Some people commenting in the media wonder if the latest #monkey business relates to the new film “War for the Planet of the Apes.” While it is unlikely promoters have gone this far in pushing the new film, troops of non-native #rhesus macaques in Silver Springs State Parks are currently going wild. Meanwhile, neighbors are also having problems from the macaques, who seem to be straying further afield.

Walking areas close due to rhesus macaques

As reported by ABC News, two walking areas in the popular state park have been closed due to unwarranted and dangerous monkey interactions with visitors. Officials have had to close a boardwalk and an observation deck as the rhesus macaques have taken over.

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The river at #Silver Springs State Park is a popular spot for tourists and kayakers, but is now becoming dangerous, due to the rhesus macaques that live along its banks. The assistant director of Florida State Parks, Matt Mitchell, recently said rangers are checking for monkey activity in areas of the park on a daily basis. According to researchers around 150 to 200 of the wild macaques live in the park, along with an unknown number living outside its boundaries.

Monkey attacks in the park

After a video was posted of a family encountering what looks like aggressive monkeys on one of the boardwalks, the park decided it was wise to close certain areas. Patrols have been increased where there are likely to be monkey-human interactions. Visitors are warned by park rangers not to feed the macaques and not to look them in the eye, as that is a sign of aggression to the monkeys.

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Six monkeys introduced in the 1930s as a tourist attraction

Rhesus macaques are not native to the area and were reportedly introduced by a tour boat operator in the 1930s. Colonel Tooey, the operator in question, thought it a good idea to release six of the macaques on an island in the Silver River, which he named Monkey Island to draw more tourism to the area.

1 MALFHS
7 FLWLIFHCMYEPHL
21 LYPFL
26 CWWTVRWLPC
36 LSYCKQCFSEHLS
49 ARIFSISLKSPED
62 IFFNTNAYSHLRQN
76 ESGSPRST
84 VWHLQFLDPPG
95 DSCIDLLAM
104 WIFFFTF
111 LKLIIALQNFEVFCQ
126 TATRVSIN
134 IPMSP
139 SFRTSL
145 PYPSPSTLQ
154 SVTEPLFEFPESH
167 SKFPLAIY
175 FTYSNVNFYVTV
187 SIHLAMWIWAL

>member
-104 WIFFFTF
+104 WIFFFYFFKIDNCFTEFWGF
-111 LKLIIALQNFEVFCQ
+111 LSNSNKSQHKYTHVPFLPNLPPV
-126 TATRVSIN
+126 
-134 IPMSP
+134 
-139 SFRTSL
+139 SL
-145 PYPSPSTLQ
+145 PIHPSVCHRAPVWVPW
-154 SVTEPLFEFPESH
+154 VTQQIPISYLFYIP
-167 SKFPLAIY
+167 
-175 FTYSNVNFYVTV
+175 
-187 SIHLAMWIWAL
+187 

According to ABC, Eben Kirksey, an Australian professor of environmental humanities, said Tooey believed the monkeys would stay on the island, but it turns out macaques are good swimmers. With a shortage of natural predators in the area, besides alligators in the river itself, the macaques thrived and quickly grew in numbers. Reportedly at one stage the park even sold monkey food and allowed tourists to feed the macaques.

Back in the 1980s, the population had grown to around 400 macaques which led to state officials trying to control the situation. A number of the female monkeys were sterilized and culling attempts were made, which attracted strong opposition from local residents.

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Locals also objected when some of the captured monkeys were sold on to research labs.

Park officials mull the best method of controlling the macaques

As reported by Enca, with all the monkey business going on, officials are considering what the best options are to control the macaques, especially with videos going viral online showing monkey attacks. The Florida Fish and Wildlife Conservation Commission are getting involved and are also monitoring the macaques.

Macaques steal 250 pounds of deer food from a neighbor

According to the Tampa Bay Times, one local in Ocala has been invaded by a group of the monkeys from the park. Brian Pritchard, 33, who lives around four miles from the park, caught the macaques raiding his deer feeders. He had set up cameras to photograph deer, but got a variety of images of thieving monkeys instead. Pritchard estimates there are around 50 monkeys on his property every morning at 7 a.m., ready to eat, and they know exactly what to do to get the food.

According to Pritchard, the macaques have so far consumed 250 pounds of deer food since arriving on his property. According to Pritchard, the troop of macaques appears to be both aggressive and organized as they steal the deer food. One monkey even found his automatic camera, which is fixed to a tree near the feeder and gave Pritchard a full frame selfie, while other monkeys could be seen cavorting around in the background.

Pritchard told the Tampa Bay Times that anyone who lives on the river has the possibility of seeing the macaques. A friend of his lives 20 miles from the park and has a troop of around 30 monkeys on his property too. However Pritchard added that as long as no one bothers the monkeys, they won’t bother you.